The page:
Thursday, 2 June 2011

Courtney Formberg - From waste materials to Art

Hi everyone!
Today interview is with Courtney Formberg, a young artist born in Chicago and just moved to Hawaii, who creates his artworks using waste materials. Hope you like it!

The work "Holy Sail!"


- Can you tell us something about yourself? When did you discover your passion for Art?
I'm grew up in the Northwest Suburbs of Chicago and recently moved to Hawaii 10 months ago to start a life in the tropical weather to make art, surf, and study architecture in a graduate program at University of Hawaii at Manoa. I start the program in 2012 if the world doesn't end. Which it won't.
I discovered my passion for art when I saw what color could do and how well I could draw. When I was six years old, while painting with one of those little 10 color kids water color sets, I decided, "I'm going the be the best artist in the world!" I'm still working on that. I used to draw horses and copy them out of books. Looking back, I could draw a shaded quarter horse, rearing up in a 3-point perspective at age 6, - that's pretty good.

- How do you create your works?
I create works now going on sheer intuition. For an idea, I'm usually pretty scatter-brained - and I try my best to "go with the flow" - which is necessary if you live in Hawaii, I've noticed. Depending on what it is, a painting, drawing, or sculpture, I'll first find the inspiration, whether it's something in my daily life, (like right now getting pounded by a wave that I fall off of while surfing, for example) and then execute the idea. I'm a little obsessed with working with "garbage" or non-usable items in order to save the Earth, so currently I'm working on some paintings on broken surfboards. They're everywhere here in Hawaii, and they're useless. I think there's a nice history to them. There was the shaper who originally made them (which is a work of art in itself), then there's the story of that wave they broke on - which had to be pretty violent to create that amount of force. While painting them, I try to preserve some original integrity of the board- I'll try to find beauty in the torn off fiberglass, and the dirty surf wax still stuck to the board. I won't paint over the original shaper's signature or the dimensions. That exposes history, while bringing the newness forth.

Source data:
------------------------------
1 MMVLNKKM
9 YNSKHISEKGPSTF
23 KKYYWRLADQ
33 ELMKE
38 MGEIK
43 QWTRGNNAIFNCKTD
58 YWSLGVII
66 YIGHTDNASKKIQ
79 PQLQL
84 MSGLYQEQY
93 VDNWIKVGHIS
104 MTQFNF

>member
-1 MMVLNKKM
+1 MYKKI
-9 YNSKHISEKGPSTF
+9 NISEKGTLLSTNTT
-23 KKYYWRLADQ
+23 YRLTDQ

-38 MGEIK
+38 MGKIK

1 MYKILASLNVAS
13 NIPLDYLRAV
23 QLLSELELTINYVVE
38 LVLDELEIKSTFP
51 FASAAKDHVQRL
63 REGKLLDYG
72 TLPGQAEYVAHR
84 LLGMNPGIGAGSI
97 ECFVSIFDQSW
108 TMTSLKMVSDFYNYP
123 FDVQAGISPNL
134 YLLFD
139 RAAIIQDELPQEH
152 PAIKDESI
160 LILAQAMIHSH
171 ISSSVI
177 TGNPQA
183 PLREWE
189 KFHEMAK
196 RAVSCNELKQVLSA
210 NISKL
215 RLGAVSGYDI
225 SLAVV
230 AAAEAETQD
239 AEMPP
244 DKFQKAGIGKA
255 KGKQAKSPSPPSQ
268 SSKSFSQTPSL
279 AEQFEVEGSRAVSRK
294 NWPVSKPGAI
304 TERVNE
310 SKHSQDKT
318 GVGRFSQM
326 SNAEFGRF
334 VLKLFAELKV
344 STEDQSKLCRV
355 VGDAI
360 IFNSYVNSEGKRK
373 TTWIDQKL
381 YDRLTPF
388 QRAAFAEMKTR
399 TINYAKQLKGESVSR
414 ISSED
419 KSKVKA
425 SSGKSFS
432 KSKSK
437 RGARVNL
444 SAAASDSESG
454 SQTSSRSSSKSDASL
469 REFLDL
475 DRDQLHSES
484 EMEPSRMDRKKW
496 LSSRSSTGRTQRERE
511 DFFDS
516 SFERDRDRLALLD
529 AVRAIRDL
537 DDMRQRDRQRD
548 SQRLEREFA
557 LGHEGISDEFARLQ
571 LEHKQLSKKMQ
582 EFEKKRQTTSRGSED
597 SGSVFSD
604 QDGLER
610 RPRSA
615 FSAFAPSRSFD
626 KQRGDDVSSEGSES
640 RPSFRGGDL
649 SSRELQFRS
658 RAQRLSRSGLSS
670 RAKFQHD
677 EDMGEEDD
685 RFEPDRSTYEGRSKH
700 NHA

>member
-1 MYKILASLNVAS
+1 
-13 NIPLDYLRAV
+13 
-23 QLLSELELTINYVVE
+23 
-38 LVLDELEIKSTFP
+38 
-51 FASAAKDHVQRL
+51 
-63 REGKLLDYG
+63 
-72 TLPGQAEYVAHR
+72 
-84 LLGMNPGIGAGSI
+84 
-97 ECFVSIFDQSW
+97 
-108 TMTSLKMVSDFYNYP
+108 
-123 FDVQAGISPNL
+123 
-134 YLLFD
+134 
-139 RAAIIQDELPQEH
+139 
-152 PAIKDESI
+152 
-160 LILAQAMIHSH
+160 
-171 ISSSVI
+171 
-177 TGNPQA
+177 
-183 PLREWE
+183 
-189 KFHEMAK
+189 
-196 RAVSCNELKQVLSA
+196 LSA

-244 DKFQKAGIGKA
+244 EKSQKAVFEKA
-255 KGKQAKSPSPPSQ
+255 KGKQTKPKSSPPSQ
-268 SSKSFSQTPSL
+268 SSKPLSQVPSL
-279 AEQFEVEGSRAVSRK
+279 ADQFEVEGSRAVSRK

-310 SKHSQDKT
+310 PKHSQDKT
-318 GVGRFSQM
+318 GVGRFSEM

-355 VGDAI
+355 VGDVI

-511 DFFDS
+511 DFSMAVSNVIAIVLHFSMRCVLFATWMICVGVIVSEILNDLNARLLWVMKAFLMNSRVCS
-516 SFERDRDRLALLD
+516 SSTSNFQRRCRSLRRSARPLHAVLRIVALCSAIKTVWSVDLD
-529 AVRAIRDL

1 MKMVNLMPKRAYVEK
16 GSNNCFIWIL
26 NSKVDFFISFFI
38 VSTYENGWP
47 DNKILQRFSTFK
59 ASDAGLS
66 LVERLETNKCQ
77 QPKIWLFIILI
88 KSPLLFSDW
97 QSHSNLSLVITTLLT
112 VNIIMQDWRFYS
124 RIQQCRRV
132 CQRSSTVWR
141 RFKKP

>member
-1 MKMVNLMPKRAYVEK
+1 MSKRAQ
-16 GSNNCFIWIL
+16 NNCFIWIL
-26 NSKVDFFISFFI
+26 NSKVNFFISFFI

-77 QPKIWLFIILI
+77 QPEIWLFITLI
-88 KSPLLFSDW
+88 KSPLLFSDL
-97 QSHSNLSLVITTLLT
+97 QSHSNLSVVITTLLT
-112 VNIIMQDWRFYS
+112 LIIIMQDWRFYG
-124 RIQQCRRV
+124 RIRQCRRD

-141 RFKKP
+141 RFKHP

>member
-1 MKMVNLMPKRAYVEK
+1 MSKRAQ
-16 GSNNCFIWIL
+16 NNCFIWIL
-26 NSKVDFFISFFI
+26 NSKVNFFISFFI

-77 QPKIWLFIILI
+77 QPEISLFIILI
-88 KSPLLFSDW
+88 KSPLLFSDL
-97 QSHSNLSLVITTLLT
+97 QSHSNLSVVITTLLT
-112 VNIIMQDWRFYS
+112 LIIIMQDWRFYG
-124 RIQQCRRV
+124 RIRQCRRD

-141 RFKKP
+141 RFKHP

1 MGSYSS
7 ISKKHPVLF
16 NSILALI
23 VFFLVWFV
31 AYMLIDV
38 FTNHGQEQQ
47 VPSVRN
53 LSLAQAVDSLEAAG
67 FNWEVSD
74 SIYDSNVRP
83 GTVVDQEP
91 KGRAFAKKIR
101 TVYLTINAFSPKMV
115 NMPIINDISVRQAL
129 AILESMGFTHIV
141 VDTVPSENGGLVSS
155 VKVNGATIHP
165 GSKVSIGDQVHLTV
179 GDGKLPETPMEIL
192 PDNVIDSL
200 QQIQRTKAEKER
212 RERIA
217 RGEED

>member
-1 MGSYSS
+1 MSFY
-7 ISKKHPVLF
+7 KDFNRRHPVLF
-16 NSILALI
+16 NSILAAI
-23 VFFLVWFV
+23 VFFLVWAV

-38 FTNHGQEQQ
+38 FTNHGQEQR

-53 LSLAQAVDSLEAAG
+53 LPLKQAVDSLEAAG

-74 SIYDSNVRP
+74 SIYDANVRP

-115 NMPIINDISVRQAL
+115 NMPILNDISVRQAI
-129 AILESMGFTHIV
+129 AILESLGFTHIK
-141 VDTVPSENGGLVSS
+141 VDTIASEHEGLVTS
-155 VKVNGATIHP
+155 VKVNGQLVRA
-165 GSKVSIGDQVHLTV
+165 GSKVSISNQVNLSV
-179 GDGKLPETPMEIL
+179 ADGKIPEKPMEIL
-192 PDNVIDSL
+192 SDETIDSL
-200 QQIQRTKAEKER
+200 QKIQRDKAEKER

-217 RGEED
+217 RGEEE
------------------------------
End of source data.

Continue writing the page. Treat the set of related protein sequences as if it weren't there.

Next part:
- What would you like to communicate through your work? In particular the Holy Sail one?
Usually my works come out of some sort of day-dreaming dreamstate. I like the idea of dreams becoming a reality - I think they can- I know they can! And with Holy Sail!, I think that's what that piece is all about. I think Holy Sail! inspires the little kid in all of us- the one who wants to go out into the world and set sail for a big adventure. I want to communicate that importance of dreaming and thinking like that - tapping into that inner child, because it is in all of us and it's so important. The child in all of us is the purist in all of us. Sometimes I think if we all dreamed and thought like children the world would be quite the better place. Maybe we would spend more time creating beauty and fun rather than fighting war. We could spend our time sharing and giving. With that piece I also wanted to communicate our connectivity to the land and earth. The chart on the sail is a nautical navigation map of the Autumn star chart. The piece was displayed the same night as the date of the star chart. It was great to see the stars in the sky aligned with the stars on my sail.

- What are your favourite artists? Why?
Oooh, my favorite artists - this is always a tough one. Well, first off I'm going to say Walt Disney. The reason is because he was my first inspiration and he is the ultimate dreamer. I mean, look at all that Disney has created - magic worlds! Imagination! Freedom! Inspiration. He successfully brought out the kid in all of us. That is truly a successful artist. Plus, watching the hand of the artists who hand-painted each individual frame of all of those movies is extraordinary. Others: Da Vinci - if you can draw, paint, and be an engineer/architect, you are the Master! Dali- an excellent painter and a true showman and artist of life. Takashi Murakami- what a maniac! Alexander McQueen, Lee Bontecoe, and modern architect Vincent Callebaut. One of my best friends: Chan Mei Yu from Chicago- she dreams in neon colours- and will create lazer colour worlds for you. Last but not least, Buckminster Fuller- he was an architect/engineer who won a Nobel Peace Prize for creating infrastructure and distribution of goods solutions for the entire world. Why we don't have this set up yet is beyond me. I'd like to follow in his footsteps and keep his work towards that going.

For further information see also
All the images posted here are Courtney Fromberg’s works.

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